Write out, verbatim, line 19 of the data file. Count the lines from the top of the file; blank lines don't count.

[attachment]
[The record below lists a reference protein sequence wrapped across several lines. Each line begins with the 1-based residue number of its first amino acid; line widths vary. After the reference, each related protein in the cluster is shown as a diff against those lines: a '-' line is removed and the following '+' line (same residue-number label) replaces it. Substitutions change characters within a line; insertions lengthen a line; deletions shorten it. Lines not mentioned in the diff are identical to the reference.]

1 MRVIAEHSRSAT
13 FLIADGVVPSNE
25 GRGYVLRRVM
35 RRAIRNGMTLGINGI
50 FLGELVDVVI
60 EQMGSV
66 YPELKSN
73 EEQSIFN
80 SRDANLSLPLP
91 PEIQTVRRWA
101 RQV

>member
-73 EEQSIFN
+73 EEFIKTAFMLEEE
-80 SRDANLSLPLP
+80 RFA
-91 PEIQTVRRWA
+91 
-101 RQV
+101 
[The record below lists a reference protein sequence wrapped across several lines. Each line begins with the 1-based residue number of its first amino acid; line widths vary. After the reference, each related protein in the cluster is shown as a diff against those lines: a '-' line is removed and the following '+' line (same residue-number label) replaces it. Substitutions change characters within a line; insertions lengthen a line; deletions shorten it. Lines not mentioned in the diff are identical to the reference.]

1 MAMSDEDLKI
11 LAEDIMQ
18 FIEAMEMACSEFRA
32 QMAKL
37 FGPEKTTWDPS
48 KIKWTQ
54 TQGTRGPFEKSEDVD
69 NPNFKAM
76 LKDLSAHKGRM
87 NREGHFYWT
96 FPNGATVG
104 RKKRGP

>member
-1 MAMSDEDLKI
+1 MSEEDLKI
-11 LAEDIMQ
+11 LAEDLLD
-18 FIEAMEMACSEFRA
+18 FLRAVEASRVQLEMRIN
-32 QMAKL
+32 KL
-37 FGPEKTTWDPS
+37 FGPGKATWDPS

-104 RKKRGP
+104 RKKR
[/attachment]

+91 